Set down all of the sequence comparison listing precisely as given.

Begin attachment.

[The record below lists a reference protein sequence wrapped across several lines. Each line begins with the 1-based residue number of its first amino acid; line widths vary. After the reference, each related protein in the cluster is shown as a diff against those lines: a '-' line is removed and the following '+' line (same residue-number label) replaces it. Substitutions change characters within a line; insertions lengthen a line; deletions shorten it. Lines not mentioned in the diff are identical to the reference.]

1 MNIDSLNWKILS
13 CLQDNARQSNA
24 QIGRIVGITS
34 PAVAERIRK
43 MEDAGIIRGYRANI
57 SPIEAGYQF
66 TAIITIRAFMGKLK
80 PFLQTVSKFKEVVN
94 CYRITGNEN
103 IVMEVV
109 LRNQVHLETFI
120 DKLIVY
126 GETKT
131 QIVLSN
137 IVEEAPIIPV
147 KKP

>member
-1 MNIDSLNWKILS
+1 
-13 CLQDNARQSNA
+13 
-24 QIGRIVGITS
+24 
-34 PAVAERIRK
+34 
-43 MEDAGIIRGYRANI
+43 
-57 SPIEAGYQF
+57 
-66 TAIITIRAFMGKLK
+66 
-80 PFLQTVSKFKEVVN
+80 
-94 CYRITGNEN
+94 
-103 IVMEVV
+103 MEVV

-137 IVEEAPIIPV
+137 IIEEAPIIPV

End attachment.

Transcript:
[The record below lists a reference protein sequence wrapped across several lines. Each line begins with the 1-based residue number of its first amino acid; line widths vary. After the reference, each related protein in the cluster is shown as a diff against those lines: a '-' line is removed and the following '+' line (same residue-number label) replaces it. Substitutions change characters within a line; insertions lengthen a line; deletions shorten it. Lines not mentioned in the diff are identical to the reference.]

1 MNIDSLNWKILS
13 CLQDNARQSNA
24 QIGRIVGITS
34 PAVAERIRK
43 MEDAGIIRGYRANI
57 SPIEAGYQF
66 TAIITIRAFMGKLK
80 PFLQTVSKFKEVVN
94 CYRITGNEN
103 IVMEVV
109 LRNQVHLETFI
120 DKLIVY
126 GETKT
131 QIVLSN
137 IVEEAPIIPV
147 KKP

>member
-1 MNIDSLNWKILS
+1 
-13 CLQDNARQSNA
+13 
-24 QIGRIVGITS
+24 
-34 PAVAERIRK
+34 
-43 MEDAGIIRGYRANI
+43 
-57 SPIEAGYQF
+57 
-66 TAIITIRAFMGKLK
+66 
-80 PFLQTVSKFKEVVN
+80 
-94 CYRITGNEN
+94 
-103 IVMEVV
+103 MEVV

-137 IVEEAPIIPV
+137 IIEEAPIIPV